When it comes to Indian archery, a name that stands out in contemporary times is that of Deepika Kumari. She has amassed three golds and three silvers to her name in the Archery World Cups and also represented the country at the 2012 and 2016 Olympic Games.
Kumari has attributed part of her success to her coach Purnima Mahato, who has been by her side since she turned pro in 2006.
Purnima Mahato is regarded as the visionary behind Kumari’s success, helping her improve on technique as well as keeping calm under pressure. Mahato was presented the Dronacharya Award - India’s top honour given to athletes’ coaches for their contributions - in 2013 for her tireless work with India’s current crop of archers.
O M Nambiar
PT Usha is arguably the country’s most celebrated athlete on the track, as she blazed her way to multiple gold medals around Asia in the 1980s, even coming close to a historic bronze at Los Angeles 1984.
And the man responsible for PT Usha being on the cusp of history was coach O M Nambiar.
The Keralite had a keen eye for talent and he recognised Usha’s natural abilities early. Nambiar mentored her right through her teenage years and persuaded her to try out the 400m hurdles ahead of the 1984 Olympics as he thought PT Usha had a great chance of winning a medal. He was almost proved right.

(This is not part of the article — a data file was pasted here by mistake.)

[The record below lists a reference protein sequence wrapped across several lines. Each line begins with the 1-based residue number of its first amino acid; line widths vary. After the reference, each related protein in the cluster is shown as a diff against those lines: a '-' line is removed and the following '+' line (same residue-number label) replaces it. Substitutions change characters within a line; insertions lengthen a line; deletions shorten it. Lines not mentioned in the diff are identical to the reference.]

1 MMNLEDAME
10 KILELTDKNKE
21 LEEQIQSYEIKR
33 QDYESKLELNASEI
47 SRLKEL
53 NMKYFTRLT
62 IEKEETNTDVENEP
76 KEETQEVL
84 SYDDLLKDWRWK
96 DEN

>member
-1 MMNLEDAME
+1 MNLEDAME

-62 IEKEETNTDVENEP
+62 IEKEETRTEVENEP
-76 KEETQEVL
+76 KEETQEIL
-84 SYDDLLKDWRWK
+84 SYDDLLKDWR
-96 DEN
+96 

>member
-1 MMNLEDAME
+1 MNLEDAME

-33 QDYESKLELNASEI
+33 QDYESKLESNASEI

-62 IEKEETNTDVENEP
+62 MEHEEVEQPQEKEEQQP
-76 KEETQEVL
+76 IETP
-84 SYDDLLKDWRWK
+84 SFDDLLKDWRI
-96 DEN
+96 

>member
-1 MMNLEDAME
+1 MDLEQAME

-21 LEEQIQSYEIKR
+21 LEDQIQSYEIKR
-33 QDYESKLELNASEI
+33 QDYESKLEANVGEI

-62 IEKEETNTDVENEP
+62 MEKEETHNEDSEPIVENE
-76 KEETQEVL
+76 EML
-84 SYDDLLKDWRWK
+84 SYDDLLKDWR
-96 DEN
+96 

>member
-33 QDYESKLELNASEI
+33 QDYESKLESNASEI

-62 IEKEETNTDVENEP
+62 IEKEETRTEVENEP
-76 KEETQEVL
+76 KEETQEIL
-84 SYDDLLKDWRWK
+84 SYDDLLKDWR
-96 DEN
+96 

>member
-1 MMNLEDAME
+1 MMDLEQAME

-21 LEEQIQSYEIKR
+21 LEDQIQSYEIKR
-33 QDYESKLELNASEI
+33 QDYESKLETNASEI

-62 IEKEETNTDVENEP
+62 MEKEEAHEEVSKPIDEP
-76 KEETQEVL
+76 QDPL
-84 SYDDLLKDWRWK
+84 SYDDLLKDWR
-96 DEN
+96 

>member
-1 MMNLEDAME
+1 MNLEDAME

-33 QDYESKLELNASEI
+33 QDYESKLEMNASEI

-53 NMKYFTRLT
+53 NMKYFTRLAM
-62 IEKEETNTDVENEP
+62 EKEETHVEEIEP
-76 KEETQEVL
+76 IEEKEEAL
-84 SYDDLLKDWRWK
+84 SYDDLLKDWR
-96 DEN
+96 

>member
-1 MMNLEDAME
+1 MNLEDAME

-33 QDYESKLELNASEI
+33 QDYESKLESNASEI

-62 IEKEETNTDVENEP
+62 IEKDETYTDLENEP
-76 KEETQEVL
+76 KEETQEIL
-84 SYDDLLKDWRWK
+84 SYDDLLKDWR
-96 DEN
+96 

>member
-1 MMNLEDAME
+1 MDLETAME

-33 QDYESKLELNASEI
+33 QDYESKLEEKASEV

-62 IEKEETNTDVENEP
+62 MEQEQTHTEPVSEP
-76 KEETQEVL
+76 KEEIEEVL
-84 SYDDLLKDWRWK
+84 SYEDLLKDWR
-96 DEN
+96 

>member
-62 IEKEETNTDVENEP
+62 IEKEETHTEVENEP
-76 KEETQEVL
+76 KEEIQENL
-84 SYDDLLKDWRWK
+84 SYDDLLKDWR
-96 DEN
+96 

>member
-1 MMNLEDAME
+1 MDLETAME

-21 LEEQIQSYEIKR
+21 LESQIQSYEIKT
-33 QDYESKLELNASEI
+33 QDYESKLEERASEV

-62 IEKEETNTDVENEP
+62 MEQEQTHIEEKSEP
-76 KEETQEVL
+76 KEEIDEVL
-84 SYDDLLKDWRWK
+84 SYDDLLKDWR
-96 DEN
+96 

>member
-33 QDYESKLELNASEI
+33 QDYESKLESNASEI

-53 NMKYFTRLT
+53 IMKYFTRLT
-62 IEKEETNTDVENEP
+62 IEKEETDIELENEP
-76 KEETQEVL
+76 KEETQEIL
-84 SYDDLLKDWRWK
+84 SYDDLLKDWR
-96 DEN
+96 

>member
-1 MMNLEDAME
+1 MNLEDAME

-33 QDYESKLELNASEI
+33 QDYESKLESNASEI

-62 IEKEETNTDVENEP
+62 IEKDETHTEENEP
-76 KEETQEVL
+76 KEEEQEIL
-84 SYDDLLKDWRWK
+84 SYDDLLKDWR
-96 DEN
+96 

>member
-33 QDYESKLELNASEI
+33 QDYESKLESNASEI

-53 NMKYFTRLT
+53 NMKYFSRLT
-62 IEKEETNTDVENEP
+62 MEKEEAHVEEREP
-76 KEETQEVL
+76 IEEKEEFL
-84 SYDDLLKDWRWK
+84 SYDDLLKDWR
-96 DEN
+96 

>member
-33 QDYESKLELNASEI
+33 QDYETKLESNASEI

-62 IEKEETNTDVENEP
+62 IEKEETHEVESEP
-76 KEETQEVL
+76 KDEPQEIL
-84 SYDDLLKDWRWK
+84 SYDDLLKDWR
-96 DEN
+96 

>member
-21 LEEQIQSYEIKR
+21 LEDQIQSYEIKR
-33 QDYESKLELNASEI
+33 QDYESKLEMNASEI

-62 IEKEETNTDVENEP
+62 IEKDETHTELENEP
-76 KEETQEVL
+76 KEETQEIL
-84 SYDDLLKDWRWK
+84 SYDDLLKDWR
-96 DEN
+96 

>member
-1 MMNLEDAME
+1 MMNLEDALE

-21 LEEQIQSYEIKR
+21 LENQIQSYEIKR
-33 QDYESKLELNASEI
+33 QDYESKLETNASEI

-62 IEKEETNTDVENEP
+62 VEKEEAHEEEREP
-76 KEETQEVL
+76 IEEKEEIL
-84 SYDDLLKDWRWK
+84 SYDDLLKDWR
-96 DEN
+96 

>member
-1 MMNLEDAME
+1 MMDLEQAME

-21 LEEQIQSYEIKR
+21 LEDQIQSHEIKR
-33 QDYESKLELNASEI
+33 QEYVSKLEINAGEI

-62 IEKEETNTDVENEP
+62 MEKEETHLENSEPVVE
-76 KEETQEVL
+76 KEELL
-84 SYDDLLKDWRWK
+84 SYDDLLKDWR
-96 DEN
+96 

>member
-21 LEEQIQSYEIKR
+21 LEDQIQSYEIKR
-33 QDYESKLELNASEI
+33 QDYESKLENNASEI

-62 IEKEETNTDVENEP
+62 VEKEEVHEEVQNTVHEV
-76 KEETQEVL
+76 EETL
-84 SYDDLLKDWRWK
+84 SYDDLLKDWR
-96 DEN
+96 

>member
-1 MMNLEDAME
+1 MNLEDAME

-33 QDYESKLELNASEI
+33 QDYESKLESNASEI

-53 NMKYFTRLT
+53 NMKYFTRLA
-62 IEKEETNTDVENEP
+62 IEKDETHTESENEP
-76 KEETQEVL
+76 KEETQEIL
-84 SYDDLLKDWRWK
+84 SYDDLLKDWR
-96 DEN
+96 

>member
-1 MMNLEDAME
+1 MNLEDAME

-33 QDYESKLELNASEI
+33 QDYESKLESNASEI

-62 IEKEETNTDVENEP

Nambiar was honoured with the Dronacharya Award in 1985 and is still one of the most well-respected Indian athletics coaches.
If Dipa Karmakar made India proud by pulling off the notoriously difficult Produnova at Rio 2016 to finish a historic fourth, the nation has her coach Bishweshwar Nandi to thank.
Nandi - an accomplished gymnast himself, having been a three-time national champion – has coached Dipa Karmakar since she was seven years old.
Though it was his wife Soma who first spotted Dipa’s talent, Bishweshwar Nandi has been the key to the gymnast’s success as he constantly pushed Dipa to the limit, and it resulted in one of the most memorable moments at the Olympics.